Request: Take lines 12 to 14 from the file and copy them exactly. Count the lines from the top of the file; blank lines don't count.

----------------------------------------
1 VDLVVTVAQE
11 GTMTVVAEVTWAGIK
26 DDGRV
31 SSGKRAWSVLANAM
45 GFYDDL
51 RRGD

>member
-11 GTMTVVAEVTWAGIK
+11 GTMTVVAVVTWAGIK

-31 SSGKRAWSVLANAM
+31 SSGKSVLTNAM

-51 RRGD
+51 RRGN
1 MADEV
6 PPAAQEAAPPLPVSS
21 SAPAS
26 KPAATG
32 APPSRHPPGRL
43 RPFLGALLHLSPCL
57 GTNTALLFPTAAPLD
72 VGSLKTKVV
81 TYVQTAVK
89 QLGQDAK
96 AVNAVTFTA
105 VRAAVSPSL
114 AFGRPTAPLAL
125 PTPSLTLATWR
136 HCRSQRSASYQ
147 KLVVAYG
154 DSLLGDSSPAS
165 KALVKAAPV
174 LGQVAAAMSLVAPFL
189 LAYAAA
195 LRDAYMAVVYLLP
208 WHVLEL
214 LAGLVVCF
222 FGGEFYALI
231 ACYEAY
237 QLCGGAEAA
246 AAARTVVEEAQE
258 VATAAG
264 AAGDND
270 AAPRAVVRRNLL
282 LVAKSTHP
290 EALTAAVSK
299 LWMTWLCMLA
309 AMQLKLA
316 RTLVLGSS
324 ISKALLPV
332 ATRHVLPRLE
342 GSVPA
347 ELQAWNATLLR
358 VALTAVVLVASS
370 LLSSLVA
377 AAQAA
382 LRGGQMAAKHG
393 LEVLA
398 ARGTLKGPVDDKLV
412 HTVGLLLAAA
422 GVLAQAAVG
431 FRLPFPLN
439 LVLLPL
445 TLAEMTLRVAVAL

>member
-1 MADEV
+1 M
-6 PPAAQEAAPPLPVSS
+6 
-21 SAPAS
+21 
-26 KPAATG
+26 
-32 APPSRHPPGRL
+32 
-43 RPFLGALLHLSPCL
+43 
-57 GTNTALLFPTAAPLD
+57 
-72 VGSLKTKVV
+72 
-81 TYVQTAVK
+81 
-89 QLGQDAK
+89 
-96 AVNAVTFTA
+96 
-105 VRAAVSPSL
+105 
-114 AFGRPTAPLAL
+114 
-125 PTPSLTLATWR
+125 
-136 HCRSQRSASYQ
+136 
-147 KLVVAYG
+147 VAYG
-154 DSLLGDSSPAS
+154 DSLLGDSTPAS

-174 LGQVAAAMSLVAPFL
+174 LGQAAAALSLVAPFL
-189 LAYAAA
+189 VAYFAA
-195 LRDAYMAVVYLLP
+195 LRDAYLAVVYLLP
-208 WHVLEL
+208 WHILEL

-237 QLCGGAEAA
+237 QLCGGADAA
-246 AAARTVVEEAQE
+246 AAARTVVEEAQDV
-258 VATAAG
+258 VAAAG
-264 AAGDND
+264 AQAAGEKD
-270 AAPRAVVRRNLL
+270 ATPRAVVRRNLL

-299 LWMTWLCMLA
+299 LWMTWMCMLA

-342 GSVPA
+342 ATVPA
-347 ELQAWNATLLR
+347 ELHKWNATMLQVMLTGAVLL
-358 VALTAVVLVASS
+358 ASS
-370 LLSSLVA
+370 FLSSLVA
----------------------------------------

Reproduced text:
-51 RRGD
+51 RRGN
1 MADEV